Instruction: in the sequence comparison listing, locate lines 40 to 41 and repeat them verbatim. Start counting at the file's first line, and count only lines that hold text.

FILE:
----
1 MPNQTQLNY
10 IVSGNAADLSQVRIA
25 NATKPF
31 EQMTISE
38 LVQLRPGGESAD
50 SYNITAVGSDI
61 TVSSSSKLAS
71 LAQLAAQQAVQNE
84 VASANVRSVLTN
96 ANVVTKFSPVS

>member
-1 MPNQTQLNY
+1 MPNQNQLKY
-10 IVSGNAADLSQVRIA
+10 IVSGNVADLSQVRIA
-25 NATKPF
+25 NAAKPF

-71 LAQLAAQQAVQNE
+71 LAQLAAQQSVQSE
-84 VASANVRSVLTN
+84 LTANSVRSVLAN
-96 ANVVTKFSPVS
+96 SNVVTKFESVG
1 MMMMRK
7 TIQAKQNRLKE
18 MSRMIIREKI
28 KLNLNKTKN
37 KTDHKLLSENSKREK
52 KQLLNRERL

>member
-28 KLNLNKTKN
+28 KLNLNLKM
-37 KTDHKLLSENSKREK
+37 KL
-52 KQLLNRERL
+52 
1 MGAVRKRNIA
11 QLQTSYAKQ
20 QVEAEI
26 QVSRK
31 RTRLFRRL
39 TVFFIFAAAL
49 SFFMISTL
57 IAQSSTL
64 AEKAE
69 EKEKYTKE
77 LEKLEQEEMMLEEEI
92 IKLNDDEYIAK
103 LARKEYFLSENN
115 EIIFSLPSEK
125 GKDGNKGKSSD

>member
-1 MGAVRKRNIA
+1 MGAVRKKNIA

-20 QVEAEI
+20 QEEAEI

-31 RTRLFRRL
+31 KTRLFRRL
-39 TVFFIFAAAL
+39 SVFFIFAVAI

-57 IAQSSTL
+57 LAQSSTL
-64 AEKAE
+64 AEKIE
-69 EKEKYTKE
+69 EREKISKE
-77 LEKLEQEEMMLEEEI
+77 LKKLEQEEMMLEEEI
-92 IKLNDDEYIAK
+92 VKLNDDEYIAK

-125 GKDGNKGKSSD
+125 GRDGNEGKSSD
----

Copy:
26 QVSRK
31 RTRLFRRL